In 2013, after Hugo Chavez’s death, Nicolas Maduro rose to power. Maduro, seeking to increase support from the armed forces, established a military-owned mining company and created an exclusive economic zone for gold mining called the Orinoco Mining Arc. According to Michael Ross, director of the Center for Southeast Asian Studies at UCLA, “there is strong evidence (thirteen conflicts 1990-2000) that resource wealth has made conflict more likely to occur, last longer, and produce more casualties when it does occur.” Indeed, in Venezuela’s Orinoco Mining Arc, there is a mixture of vast natural resources, growing illicit drug trafficking, a feverish kidnapping industry, and worrisome traces of slavery and other forms of mistreatment.
The mining conflict is just one aspect of an increasingly complex crisis that has caused many regional policymakers to look for ways to transition from the Maduro regime. Several reporters have recently cited rumblings within the Venezuelan Armed Forces of a potential coup against the Maduro regime. However, given this mix of toxic ingredients in the country, it is highly unlikely that a military coup would be successful and could potentially provoke a civil war. This war, however, would be entirely one-sided and would only play to the benefit of the Maduro regime and his international allies.
Nicholas Sambanis, a researcher focused on civil wars, argues that “a sustained effective-resistance should exist to qualify a conflict as a civil war.” The Maduro regime holds the monopoly of violence in Venezuela in cahoots with various criminal and terrorist organizations. This coalition of transnational criminal corporations vastly overpowers any countervailing force, from either within the armed forces or any internal resistance.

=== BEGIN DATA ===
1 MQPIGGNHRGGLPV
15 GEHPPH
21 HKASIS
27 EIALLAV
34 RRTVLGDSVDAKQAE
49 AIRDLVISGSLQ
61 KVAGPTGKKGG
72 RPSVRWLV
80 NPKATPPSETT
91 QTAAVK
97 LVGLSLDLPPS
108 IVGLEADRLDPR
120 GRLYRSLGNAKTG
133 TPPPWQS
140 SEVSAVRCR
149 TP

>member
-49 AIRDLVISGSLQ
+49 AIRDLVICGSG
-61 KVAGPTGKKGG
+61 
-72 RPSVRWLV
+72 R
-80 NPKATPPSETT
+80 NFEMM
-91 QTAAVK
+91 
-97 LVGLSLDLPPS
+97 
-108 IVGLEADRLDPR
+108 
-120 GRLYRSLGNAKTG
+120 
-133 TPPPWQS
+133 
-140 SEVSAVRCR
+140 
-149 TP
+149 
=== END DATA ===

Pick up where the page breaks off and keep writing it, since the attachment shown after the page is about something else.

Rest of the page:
As such, it stands to reason that a failed coup against Maduro, much like the failed coup against Chávez in 1992, will only serve to further his iron grip on the country. A more serious effort is needed to stop not just the regime, but to dismantle the revolution.
An eventual new government in Venezuela will be challenged by the immensity of the crisis it will inherit, and cannot tackle this problem alone. A potential civil war triggered by the battle for control of natural resource wealth could be averted or contained if the region understands that this is not just a matter of Venezuela’s sovereignty over its territory, but rather a regional crisis.
Therefore, a Military Operation Other Than War (MOOTW) developed by an international coalition focusing on supporting the new civil authorities is needed to bring back security and stability. A multi-dimensional plan needs to tackle the illicit actors prevailing in Venezuela, allowing the Venezuelan military to recover territory. Only by neutralizing the threat networks that serve as the primary source of support to the Maduro regime, can we subside the Bolivarian revolution and establish a new democratic Venezuelan government, where millions of Venezuelan migrants can return to their homeland.
Jose G. Arocha is a retired Lieutenant Colonel from the Venezuelan Army and former political prisoner from 2014 to 2015. He is an MPA and Mason Fellow at the Kennedy School of Government at Harvard University.
The views and opinions expressed in this article are those of the author and do not necessarily reflect the views of the Latin America Policy Journal.
 “Conditional Convenience: Venezuelan Support for FARC Since Hugo Chávez | The Yale Review of International Studies,” http://yris.yira.org/essays/1251.
 “Treasury Targets Hizballah in Venezuela,” https://www.treasury.gov/press-center/press-releases/Pages/hp1036.aspx.
Photo: David Fernandez/EPA